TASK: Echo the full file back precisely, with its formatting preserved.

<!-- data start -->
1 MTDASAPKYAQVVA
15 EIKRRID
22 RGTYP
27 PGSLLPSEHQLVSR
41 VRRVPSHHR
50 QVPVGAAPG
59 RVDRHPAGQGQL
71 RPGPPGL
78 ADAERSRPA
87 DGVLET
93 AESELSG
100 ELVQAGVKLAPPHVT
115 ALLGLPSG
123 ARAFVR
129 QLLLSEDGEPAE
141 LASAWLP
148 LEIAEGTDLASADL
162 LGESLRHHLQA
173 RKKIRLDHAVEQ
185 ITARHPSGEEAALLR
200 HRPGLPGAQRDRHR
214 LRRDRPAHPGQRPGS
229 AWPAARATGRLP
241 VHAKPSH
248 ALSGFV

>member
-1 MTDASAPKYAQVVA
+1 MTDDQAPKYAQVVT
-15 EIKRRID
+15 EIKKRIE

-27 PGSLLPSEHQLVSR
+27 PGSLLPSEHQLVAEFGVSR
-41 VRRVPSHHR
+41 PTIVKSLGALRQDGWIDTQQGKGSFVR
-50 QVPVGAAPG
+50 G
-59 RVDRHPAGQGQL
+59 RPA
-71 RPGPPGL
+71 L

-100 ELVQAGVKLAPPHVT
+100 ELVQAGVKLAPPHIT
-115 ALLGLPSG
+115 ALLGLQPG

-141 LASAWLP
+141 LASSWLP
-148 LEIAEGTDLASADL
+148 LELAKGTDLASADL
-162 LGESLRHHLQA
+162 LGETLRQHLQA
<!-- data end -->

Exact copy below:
1 MTDASAPKYAQVVA
15 EIKRRID
22 RGTYP
27 PGSLLPSEHQLVSR
41 VRRVPSHHR
50 QVPVGAAPG
59 RVDRHPAGQGQL
71 RPGPPGL
78 ADAERSRPA
87 DGVLET
93 AESELSG
100 ELVQAGVKLAPPHVT
115 ALLGLPSG
123 ARAFVR
129 QLLLSEDGEPAE
141 LASAWLP
148 LEIAEGTDLASADL
162 LGESLRHHLQA
173 RKKIRLDHAVEQ
185 ITARHPSGEEAALLR
200 HRPGLPGAQRDRHR
214 LRRDRPAHPGQRPGS
229 AWPAARATGRLP
241 VHAKPSH
248 ALSGFV

>member
-1 MTDASAPKYAQVVA
+1 MTDDQAPKYAQVVT
-15 EIKRRID
+15 EIKKRIE

-27 PGSLLPSEHQLVSR
+27 PGSLLPSEHQLVAEFGVSR
-41 VRRVPSHHR
+41 PTIVKSLGALRQDGWIDTQQGKGSFVR
-50 QVPVGAAPG
+50 G
-59 RVDRHPAGQGQL
+59 RPA
-71 RPGPPGL
+71 L

-100 ELVQAGVKLAPPHVT
+100 ELVQAGVKLAPPHIT
-115 ALLGLPSG
+115 ALLGLQPG

-141 LASAWLP
+141 LASSWLP
-148 LEIAEGTDLASADL
+148 LELAKGTDLASADL
-162 LGESLRHHLQA
+162 LGETLRQHLQA